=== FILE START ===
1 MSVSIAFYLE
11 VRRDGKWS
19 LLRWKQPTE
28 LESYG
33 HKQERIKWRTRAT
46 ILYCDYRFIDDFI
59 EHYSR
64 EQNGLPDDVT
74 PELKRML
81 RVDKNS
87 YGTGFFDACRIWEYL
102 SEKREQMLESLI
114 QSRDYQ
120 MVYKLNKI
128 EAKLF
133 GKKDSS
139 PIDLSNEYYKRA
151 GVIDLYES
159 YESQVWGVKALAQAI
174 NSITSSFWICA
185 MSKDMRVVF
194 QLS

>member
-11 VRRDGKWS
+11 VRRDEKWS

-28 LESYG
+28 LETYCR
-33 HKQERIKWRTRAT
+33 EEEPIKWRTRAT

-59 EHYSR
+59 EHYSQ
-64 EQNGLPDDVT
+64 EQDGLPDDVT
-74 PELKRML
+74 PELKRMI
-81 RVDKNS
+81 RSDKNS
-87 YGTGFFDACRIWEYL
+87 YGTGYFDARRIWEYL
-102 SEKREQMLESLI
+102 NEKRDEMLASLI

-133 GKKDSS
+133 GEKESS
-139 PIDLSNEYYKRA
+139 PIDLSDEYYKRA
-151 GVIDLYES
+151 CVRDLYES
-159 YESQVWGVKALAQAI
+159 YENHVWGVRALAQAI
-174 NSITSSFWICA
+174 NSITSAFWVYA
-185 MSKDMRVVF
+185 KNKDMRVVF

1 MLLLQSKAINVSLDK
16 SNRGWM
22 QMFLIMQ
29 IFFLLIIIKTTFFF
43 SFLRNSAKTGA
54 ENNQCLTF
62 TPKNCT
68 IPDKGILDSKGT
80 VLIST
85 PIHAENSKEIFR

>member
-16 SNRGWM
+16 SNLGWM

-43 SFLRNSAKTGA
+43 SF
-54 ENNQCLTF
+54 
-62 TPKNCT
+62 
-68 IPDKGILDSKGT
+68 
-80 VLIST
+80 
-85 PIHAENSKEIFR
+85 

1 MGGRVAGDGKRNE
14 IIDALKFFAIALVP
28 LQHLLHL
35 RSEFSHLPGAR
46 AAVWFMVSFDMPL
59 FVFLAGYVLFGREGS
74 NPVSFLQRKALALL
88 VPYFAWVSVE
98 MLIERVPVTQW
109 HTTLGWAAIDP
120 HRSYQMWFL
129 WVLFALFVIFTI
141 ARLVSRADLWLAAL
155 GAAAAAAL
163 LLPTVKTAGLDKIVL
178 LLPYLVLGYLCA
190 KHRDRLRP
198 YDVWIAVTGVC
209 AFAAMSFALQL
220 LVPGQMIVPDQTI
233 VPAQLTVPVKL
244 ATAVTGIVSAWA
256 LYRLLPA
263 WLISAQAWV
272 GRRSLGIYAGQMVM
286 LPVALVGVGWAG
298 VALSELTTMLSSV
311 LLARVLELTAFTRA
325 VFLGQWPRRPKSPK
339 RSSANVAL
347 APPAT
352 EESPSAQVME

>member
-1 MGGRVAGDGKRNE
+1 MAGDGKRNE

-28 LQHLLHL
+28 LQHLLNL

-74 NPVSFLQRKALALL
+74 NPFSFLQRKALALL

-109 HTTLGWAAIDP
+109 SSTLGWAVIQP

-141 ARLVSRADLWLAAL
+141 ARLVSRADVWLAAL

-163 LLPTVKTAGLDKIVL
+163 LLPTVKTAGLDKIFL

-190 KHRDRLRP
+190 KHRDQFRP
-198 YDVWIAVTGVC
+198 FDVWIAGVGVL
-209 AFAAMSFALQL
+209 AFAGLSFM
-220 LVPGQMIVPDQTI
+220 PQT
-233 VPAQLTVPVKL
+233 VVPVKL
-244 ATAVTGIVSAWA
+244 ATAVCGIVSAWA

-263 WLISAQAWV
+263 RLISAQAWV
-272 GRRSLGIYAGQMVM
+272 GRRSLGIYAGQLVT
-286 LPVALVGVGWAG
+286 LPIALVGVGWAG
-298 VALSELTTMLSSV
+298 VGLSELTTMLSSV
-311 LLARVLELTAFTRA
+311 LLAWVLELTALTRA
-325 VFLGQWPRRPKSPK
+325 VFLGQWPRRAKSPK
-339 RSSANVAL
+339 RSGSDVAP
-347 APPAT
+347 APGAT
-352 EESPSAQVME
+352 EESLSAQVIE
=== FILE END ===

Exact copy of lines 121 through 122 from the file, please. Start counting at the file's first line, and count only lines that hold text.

+141 ARLVSRADVWLAAL

-163 LLPTVKTAGLDKIVL